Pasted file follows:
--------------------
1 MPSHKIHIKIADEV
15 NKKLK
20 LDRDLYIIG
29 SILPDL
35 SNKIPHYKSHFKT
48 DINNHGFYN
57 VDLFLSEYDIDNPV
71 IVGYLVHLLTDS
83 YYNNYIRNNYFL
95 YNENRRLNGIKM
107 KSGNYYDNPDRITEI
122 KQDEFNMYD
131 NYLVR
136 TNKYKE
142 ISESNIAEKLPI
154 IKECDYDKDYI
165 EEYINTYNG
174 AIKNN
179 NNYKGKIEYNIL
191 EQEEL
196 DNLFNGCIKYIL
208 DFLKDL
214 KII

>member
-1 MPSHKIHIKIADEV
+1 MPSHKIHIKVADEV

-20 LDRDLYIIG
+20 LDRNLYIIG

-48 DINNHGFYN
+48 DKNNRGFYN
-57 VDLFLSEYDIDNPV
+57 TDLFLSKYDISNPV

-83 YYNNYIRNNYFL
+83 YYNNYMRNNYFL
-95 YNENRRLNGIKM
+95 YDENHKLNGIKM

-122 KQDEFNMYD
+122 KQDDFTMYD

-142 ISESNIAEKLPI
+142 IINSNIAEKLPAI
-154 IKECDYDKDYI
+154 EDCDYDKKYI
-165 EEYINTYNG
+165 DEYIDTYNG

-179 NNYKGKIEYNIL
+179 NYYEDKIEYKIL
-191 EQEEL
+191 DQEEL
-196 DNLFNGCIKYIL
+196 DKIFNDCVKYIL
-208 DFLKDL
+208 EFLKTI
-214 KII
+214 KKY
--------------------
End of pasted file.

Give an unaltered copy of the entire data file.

1 MPSHKIHIKIADEV
15 NKKLK
20 LDRDLYIIG
29 SILPDL
35 SNKIPHYKSHFKT
48 DINNHGFYN
57 VDLFLSEYDIDNPV
71 IVGYLVHLLTDS
83 YYNNYIRNNYFL
95 YNENRRLNGIKM
107 KSGNYYDNPDRITEI
122 KQDEFNMYD
131 NYLVR
136 TNKYKE
142 ISESNIAEKLPI
154 IKECDYDKDYI
165 EEYINTYNG
174 AIKNN
179 NNYKGKIEYNIL
191 EQEEL
196 DNLFNGCIKYIL
208 DFLKDL
214 KII

>member
-1 MPSHKIHIKIADEV
+1 MPSHKIHIKVADEV

-20 LDRDLYIIG
+20 LDRNLYIIG

-48 DINNHGFYN
+48 DKNNRGFYN
-57 VDLFLSEYDIDNPV
+57 TDLFLSKYDISNPV

-83 YYNNYIRNNYFL
+83 YYNNYMRNNYFL
-95 YNENRRLNGIKM
+95 YDENHKLNGIKM

-122 KQDEFNMYD
+122 KQDDFTMYD

-142 ISESNIAEKLPI
+142 IINSNIAEKLPAI
-154 IKECDYDKDYI
+154 EDCDYDKKYI
-165 EEYINTYNG
+165 DEYIDTYNG

-179 NNYKGKIEYNIL
+179 NYYEDKIEYKIL
-191 EQEEL
+191 DQEEL
-196 DNLFNGCIKYIL
+196 DKIFNDCVKYIL
-208 DFLKDL
+208 EFLKTI
-214 KII
+214 KKY